Imagen: Emily Bernal/Unsplash

Films are multilayer foils composed of different types of plastics, they are very popular materials in flexible packaging. Plastic is the latest addition in terms of packaging materials: the first plastic packages were in fact introduced in 1947 and were used for deodorant. 

We should not forget that plastic is not a single material, but a range of materials that can also be very different from each other. In flexible packaging, plastic materials are processed into very thin sheets - films or foils - with the intention of using as less material as possible: less material means less energy to produce the packaging and less residue to dispose of. At the same time the material must guarantee lightness and protective capacity for the product. 

Plastic resins such as EVOH (ethylene vinyl alcohol) are used because they guarantee an excellent resistance to damage and to external agents - such as oxygen and carbon dioxide - which could ruin some types of product. The only weakness is that humidity weakens this action. For this the resin is combined with other plastic materials such as PE or PET. 

Flexible film packaging can be more or less recyclable: Packstyle's recyclable film consists of an EVOH barrier and only one type of plastic material (PE), which is why it can be recycled and can thus fully become part of the second life of plastic.

As we will see, the film allows you to create a window in the flexible package to show its contents, it has a protective capacity equal to aluminum but not it is suitable for light sensitive products.

Flexible packaging: which materials for which products?

Now that we know the materials of flexible packaging a little better, we put ourselves in the shoes of a company or a craftsman who is looking for the most suitable material for their product. Which one to choose? Here are some of our tips!

  • Coffee, tea and herbal teas: the most suitable packaging is the aluminum or aluminum foil bag. In fact, aluminum protects the contents from light and humidity. For coffee, we also suggest a degassing valve that allows the gases developed by the coffee to escape from the bag (avoiding it from bursting) and at the same time not allowing oxygen to enter and damage the contents.
  • Inflorescences and spices: the use of aluminum and aluminum foil is recommended to protect the inflorescences from the action of light which tends to yellowing. If instead you want to show the content then all film materials can be customised with a transparent window.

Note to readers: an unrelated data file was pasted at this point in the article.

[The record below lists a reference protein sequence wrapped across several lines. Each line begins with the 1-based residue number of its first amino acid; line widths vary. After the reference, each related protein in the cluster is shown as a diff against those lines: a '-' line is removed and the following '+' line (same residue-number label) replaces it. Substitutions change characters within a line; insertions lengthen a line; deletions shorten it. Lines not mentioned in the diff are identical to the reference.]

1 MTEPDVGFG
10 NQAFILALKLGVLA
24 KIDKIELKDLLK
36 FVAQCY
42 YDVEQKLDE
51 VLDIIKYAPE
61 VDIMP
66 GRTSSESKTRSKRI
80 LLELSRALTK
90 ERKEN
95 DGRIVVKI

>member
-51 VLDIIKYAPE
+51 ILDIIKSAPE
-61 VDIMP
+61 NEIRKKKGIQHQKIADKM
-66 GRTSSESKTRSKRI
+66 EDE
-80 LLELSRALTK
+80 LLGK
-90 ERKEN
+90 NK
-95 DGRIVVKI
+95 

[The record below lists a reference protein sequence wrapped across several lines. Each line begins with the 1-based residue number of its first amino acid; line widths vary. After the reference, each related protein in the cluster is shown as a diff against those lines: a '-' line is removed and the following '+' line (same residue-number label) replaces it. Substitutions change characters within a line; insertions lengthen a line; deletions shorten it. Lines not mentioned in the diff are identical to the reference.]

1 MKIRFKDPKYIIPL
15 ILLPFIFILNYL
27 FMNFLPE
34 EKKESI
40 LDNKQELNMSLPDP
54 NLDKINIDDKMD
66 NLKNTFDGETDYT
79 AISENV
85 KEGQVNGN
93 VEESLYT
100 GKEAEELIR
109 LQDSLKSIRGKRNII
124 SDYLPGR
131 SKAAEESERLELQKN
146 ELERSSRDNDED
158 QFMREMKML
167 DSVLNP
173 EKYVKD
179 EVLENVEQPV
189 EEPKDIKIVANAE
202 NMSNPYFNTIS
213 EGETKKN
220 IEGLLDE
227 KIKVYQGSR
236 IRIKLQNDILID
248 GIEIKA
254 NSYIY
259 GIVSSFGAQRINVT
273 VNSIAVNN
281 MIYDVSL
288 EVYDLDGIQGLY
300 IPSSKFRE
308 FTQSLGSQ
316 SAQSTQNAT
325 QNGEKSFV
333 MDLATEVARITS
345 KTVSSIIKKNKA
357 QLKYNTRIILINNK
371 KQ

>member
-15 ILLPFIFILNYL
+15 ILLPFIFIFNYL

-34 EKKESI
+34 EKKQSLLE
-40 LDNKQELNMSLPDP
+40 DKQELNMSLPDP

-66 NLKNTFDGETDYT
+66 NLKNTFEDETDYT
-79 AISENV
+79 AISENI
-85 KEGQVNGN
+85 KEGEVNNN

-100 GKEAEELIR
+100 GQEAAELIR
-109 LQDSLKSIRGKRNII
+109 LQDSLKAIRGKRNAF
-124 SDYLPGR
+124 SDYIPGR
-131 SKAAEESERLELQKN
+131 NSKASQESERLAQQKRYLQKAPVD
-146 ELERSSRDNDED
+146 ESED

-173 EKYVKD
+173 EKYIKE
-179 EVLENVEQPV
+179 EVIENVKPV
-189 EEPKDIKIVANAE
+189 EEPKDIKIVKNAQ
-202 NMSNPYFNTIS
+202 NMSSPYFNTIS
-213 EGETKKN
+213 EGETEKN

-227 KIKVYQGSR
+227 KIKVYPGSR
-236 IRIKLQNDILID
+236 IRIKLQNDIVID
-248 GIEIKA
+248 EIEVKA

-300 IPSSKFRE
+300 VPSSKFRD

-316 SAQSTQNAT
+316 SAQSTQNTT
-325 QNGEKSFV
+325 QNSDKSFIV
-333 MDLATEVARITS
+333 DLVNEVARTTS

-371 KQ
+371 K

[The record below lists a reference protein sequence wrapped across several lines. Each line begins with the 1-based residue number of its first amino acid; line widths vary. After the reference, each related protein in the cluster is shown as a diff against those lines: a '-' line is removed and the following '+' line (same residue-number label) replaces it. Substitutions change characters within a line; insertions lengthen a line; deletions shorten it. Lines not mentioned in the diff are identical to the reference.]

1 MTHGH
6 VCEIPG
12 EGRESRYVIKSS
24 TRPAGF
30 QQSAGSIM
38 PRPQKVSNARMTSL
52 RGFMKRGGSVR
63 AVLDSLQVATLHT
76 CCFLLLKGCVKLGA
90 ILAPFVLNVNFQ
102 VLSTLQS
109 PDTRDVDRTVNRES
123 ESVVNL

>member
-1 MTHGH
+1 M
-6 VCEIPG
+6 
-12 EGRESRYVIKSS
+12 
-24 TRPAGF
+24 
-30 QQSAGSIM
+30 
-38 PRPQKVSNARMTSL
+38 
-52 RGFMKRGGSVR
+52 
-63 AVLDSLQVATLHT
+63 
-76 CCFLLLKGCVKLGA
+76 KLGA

• Liquids: film materials, recyclable or not, or aluminum are recommended. The materials with the paper could be damaged if wetted by the liquid in case of use in several doses.
  • Food and pet food: all Packstyle packaging materials are suitable for contact with any type of food and allow for prolonged storage at room temperature or refrigerated. Films are the most suitable for vacuum, while the modified atmosphere can be used with all materials.
  • Cheese and derivative: all Packstyle packaging materials are suitable for the conservation of dairy products. Film materials allow better vacuum storage than aluminum or paper. The various type of film, once opened, are not crumpled and keep their aesthetic appeal.
  • Pasta, biscuits, candies, chocolates, sweets: all types of materials are suitable for contact and storage of these products. Adding a zip to close the package after the first use helps to keep the product fresh as just packaged.
  • Objects and jewelery: all materials can be used; the film materials allow you to create a window to see through, the aluminum enhances the graphic aspect, the recyclable materials have greater sustainability.
  • Cosmetics and detergents: the most suitable materials to use are certainly film or aluminum. These materials allow you to use the product in multiple doses thanks to the addition of the zip while always maintaining the graphic effect of the envelope unaltered (the paper materials could get wet and ruin the effect of the print).
  • Drugs and supplements: the most suitable material is aluminum or paper/aluminum if the product is dry. These materials protect the product from light, oxygen and humidity and ensure its shelf life for a prolonged time.

Are you ready to choose the right flexible packaging for your products?